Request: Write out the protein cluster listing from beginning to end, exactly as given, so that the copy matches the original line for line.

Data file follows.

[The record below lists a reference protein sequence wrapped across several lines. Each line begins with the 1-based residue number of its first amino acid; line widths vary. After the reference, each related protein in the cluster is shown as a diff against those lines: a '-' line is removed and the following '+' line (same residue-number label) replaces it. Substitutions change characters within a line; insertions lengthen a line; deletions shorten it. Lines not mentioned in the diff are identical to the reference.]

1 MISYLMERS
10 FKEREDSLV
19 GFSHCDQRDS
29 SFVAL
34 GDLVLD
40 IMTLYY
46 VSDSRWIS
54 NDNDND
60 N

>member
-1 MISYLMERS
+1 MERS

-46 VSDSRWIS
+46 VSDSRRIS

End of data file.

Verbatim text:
[The record below lists a reference protein sequence wrapped across several lines. Each line begins with the 1-based residue number of its first amino acid; line widths vary. After the reference, each related protein in the cluster is shown as a diff against those lines: a '-' line is removed and the following '+' line (same residue-number label) replaces it. Substitutions change characters within a line; insertions lengthen a line; deletions shorten it. Lines not mentioned in the diff are identical to the reference.]

1 MISYLMERS
10 FKEREDSLV
19 GFSHCDQRDS
29 SFVAL
34 GDLVLD
40 IMTLYY
46 VSDSRWIS
54 NDNDND
60 N

>member
-1 MISYLMERS
+1 MERS

-46 VSDSRWIS
+46 VSDSRRIS